Acknowledging Spirituality in Mental Health Treatment
Acknowledging patients' religious beliefs and incorporating them into treatment can improve outcomes.
The World Health Organization defines mental health as a state of well-being in which every individual realizes his or her own potential, can cope with the normal stresses of life, can work productively and fruitfully, and is able to make a contribution to her or his community.
Definitions of spirituality vary. However, its various descriptions often include transcendence, and openness to exploring a relationship with a higher power or value.
And often times, it involves both a process of deriving meaning, purpose, and direction in one's life, in addition to a process of developing a greater connectedness to self and others. In essence spirituality involves both introspection and connectedness. Thus by its very nature, spirituality is very relevant to mental and emotional health.
Although historically psychiatrists have purposefully steered clear of spirituality in clinical practice, we are now becoming more culturally conscious, and mindful of the necessity to understand its influence in the lives of our patients. In fact, we can assume that most of our patients hold some value related to spirituality. According to a 2012 Pew Research Center poll, 91% percent of Americans believe in God or a universal spirit, and almost 1 in 5 Americans identify themselves as spiritual, even if not religious.1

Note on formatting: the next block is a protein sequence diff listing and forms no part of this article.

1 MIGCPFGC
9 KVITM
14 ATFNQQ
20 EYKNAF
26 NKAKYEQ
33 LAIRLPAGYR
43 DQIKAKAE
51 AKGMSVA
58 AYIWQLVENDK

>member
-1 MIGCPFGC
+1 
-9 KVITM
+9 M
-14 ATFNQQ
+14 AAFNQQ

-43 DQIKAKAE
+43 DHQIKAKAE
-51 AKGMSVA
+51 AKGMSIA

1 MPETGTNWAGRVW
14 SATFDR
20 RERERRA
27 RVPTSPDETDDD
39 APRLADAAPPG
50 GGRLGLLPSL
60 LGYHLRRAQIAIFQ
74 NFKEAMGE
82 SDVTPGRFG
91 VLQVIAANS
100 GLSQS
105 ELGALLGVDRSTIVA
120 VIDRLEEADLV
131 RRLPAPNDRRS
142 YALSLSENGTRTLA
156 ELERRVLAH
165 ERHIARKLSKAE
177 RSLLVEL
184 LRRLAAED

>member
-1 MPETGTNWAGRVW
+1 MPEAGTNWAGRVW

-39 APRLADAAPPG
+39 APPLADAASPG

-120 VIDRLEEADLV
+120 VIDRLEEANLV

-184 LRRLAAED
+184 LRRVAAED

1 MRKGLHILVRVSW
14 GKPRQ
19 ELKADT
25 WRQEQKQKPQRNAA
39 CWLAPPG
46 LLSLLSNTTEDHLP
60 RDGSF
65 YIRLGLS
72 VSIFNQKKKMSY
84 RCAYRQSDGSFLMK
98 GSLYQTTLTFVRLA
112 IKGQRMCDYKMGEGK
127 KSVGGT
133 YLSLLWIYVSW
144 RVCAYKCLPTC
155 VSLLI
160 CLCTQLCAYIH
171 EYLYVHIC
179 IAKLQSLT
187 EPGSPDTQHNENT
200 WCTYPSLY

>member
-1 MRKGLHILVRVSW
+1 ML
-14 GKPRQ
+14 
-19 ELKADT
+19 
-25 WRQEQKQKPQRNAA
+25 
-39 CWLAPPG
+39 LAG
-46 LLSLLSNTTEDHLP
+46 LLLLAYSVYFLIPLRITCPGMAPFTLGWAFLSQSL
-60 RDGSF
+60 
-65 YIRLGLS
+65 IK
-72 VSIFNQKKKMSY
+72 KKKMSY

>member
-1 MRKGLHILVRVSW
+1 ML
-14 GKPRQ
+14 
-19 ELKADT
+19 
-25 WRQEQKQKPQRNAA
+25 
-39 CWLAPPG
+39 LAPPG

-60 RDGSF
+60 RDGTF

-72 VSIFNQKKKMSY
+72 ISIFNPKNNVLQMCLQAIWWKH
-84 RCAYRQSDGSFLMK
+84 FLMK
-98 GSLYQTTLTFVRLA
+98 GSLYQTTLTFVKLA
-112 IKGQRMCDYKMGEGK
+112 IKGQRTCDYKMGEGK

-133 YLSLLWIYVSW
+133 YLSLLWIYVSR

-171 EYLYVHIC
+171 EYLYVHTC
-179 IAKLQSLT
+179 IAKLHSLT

Therefore, recognizing the prevalence of spiritual beliefs among our patients, and being more aware of the increasing evidence suggesting that there is a mental health benefit related to including spirituality in treatment, we should be encouraged to be more sensitive to religion and spirituality in clinical practice. Taking the time to explore and understand the religious and spiritual beliefs of our patients and finding ways to incorporate the positive aspects of their spiritual values into their care may improve treatment outcomes.
Research related to spirituality and mental health has increased dramatically over the past few decades. The bulk of this literature suggests that the relationship between spirituality/religion and mental health is a positive one even if there are some methodological criticisms that can be made against some of the earlier research.2 Specifically, this data shows that belief in a transcendent being is associated with reduced depressive symptoms.3
Yoga and meditation are also associated with improvements in mental health and reductions in anxiety.4 And in the area of substance abuse, the twelve-step facilitation therapy as used in Alcoholics Anonymous, which calls upon a “spiritual awakening” to ultimately allow substance dependent individuals to function in sobriety, is known to be effective. Seemingly, spirituality expressed in various ways can have positive effects on mental health.